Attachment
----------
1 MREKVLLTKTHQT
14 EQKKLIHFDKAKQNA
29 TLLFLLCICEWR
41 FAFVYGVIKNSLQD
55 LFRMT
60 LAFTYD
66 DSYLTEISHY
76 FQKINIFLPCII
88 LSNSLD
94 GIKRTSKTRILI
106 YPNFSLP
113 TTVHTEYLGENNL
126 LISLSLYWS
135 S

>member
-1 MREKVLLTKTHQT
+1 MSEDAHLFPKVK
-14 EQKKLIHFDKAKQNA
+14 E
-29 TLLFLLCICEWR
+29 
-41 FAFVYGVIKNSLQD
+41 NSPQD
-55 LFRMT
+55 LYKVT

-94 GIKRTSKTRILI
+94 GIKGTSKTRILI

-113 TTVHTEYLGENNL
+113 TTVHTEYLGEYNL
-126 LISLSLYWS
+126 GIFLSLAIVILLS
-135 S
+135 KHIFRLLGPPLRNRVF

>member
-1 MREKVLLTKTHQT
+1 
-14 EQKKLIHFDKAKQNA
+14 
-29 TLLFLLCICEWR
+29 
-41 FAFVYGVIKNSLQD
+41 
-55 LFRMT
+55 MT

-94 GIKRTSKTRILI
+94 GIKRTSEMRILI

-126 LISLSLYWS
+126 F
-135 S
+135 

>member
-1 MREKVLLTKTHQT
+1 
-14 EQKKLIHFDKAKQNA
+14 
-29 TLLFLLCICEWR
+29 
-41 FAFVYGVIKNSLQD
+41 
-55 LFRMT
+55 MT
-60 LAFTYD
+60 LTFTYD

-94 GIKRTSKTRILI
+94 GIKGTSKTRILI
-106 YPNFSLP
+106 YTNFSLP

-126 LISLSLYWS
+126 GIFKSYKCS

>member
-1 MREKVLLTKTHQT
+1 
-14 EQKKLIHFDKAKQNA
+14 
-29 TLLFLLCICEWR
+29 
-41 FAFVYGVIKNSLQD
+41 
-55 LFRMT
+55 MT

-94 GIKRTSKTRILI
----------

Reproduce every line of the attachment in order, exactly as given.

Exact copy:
1 MREKVLLTKTHQT
14 EQKKLIHFDKAKQNA
29 TLLFLLCICEWR
41 FAFVYGVIKNSLQD
55 LFRMT
60 LAFTYD
66 DSYLTEISHY
76 FQKINIFLPCII
88 LSNSLD
94 GIKRTSKTRILI
106 YPNFSLP
113 TTVHTEYLGENNL
126 LISLSLYWS
135 S

>member
-1 MREKVLLTKTHQT
+1 MSEDAHLFPKVK
-14 EQKKLIHFDKAKQNA
+14 E
-29 TLLFLLCICEWR
+29 
-41 FAFVYGVIKNSLQD
+41 NSPQD
-55 LFRMT
+55 LYKVT

-94 GIKRTSKTRILI
+94 GIKGTSKTRILI

-113 TTVHTEYLGENNL
+113 TTVHTEYLGEYNL
-126 LISLSLYWS
+126 GIFLSLAIVILLS
-135 S
+135 KHIFRLLGPPLRNRVF

>member
-1 MREKVLLTKTHQT
+1 
-14 EQKKLIHFDKAKQNA
+14 
-29 TLLFLLCICEWR
+29 
-41 FAFVYGVIKNSLQD
+41 
-55 LFRMT
+55 MT

-94 GIKRTSKTRILI
+94 GIKRTSEMRILI

-126 LISLSLYWS
+126 F
-135 S
+135 

>member
-1 MREKVLLTKTHQT
+1 
-14 EQKKLIHFDKAKQNA
+14 
-29 TLLFLLCICEWR
+29 
-41 FAFVYGVIKNSLQD
+41 
-55 LFRMT
+55 MT
-60 LAFTYD
+60 LTFTYD

-94 GIKRTSKTRILI
+94 GIKGTSKTRILI
-106 YPNFSLP
+106 YTNFSLP

-126 LISLSLYWS
+126 GIFKSYKCS

>member
-1 MREKVLLTKTHQT
+1 
-14 EQKKLIHFDKAKQNA
+14 
-29 TLLFLLCICEWR
+29 
-41 FAFVYGVIKNSLQD
+41 
-55 LFRMT
+55 MT

-94 GIKRTSKTRILI